Dan Patrick Shows Kel Seliger Who’s Boss In The Texas Senate

The lieutenant governor sends a message to a fellow Republican, and the rest of the Senate’s members.

By Rhonda FanningJanuary 25, 2019 2:01 pm,

It’s time for the week that was in Texas politics with Sean Theriault, professor of government at the University of Texas at Austin.

On Lt. Gov. Dan Patrick stripping State Sen. Kel Seliger of his committee assignments:

[Sen. Seliger] tried to cross Dan Patrick, and Dan Patrick reasserted his control over the Texas Senate. I think he was sending a pretty clear message at the beginning of the legislative session that he shall not be crossed this session.

Dan Patrick was pushing some pretty big agenda items from last session and Seliger got in the way. . . he needed to be a team player and so he was shown the door on that committee.

The danger for Patrick was that if Seliger still held the positions that he did last time. . . there would be no cost to crossing [him]. I think he sent the clear message: don’t mess with him this session. . . he has priorities that he wants accomplished and that he’s not [un]willing to throw some folks under the bus if that’s what he has to do to get those agenda items passed.

On an end to the government shutdown:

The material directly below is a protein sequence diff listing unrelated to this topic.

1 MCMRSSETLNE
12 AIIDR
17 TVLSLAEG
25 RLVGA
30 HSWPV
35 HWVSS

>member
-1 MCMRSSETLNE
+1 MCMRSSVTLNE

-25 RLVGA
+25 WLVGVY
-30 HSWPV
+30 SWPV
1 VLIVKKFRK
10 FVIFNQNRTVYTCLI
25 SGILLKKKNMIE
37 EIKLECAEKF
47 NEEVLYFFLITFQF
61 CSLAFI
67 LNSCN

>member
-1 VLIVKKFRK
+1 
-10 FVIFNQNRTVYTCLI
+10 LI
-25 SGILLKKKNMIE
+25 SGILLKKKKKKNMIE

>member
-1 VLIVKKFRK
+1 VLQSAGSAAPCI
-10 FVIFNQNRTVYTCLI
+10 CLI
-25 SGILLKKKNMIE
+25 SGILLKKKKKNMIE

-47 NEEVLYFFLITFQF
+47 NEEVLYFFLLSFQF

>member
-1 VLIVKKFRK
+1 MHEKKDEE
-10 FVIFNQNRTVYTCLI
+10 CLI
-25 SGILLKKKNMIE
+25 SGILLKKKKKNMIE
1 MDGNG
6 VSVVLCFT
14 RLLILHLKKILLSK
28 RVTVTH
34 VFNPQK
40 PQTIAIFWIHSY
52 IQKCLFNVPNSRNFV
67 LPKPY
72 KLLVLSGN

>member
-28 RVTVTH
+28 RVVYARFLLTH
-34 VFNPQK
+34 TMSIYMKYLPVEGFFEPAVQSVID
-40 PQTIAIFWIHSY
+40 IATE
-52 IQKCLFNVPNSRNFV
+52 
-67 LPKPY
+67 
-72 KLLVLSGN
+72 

We’re finally talking in Washington, D.C. This is something that hadn’t been happening for the last couple of weeks. So both of those bills failed but they both received majority support. Now you have the Democrat leader and the Republican leader in the Senate talking. You have Nancy Pelosi being part of those discussions. . . so I think that we’re inching our way.

The Democrats in the House have finally gotten to the number that President Trump wants and so now it’s going to be a question of whether or not there’s going to be a wall or not. I suspect that we are going to be talking about what the definition of a wall is for the next week or so. I think we’re on the path now to some kind of solution.

We’re finally talking about a similar number. We’re talking about border security. I think we’re going to have a whole lot of conversations about what exactly constitutes a wall and what constitutes border security. And that’s just a vastly different place than where we’ve been the last few weeks where there were no conversations happening whatsoever. So we’re inching our way, I think. The problems with the shutdown are becoming more real, so I think both sides are feeling lots of pressure to wrap this thing up and to get on with the business of the people.